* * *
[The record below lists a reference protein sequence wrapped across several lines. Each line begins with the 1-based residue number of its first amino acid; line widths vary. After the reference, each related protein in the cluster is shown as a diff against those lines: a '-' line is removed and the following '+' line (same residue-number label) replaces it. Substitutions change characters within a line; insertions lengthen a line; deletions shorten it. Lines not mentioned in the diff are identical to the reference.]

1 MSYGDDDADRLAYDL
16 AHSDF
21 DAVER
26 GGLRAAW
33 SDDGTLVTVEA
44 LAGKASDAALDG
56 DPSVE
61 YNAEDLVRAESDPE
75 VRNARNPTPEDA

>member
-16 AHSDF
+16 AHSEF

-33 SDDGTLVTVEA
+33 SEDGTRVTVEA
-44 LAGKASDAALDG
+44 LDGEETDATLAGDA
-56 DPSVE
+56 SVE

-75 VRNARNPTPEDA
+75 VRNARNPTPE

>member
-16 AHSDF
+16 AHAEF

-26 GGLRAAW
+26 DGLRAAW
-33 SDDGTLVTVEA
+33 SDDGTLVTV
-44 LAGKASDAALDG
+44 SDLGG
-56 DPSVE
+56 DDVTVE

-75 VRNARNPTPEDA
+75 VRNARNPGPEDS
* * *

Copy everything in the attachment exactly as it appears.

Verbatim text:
[The record below lists a reference protein sequence wrapped across several lines. Each line begins with the 1-based residue number of its first amino acid; line widths vary. After the reference, each related protein in the cluster is shown as a diff against those lines: a '-' line is removed and the following '+' line (same residue-number label) replaces it. Substitutions change characters within a line; insertions lengthen a line; deletions shorten it. Lines not mentioned in the diff are identical to the reference.]

1 MSYGDDDADRLAYDL
16 AHSDF
21 DAVER
26 GGLRAAW
33 SDDGTLVTVEA
44 LAGKASDAALDG
56 DPSVE
61 YNAEDLVRAESDPE
75 VRNARNPTPEDA

>member
-16 AHSDF
+16 AHSEF

-33 SDDGTLVTVEA
+33 SEDGTRVTVEA
-44 LAGKASDAALDG
+44 LDGEETDATLAGDA
-56 DPSVE
+56 SVE

-75 VRNARNPTPEDA
+75 VRNARNPTPE

>member
-16 AHSDF
+16 AHAEF

-26 GGLRAAW
+26 DGLRAAW
-33 SDDGTLVTVEA
+33 SDDGTLVTV
-44 LAGKASDAALDG
+44 SDLGG
-56 DPSVE
+56 DDVTVE

-75 VRNARNPTPEDA
+75 VRNARNPGPEDS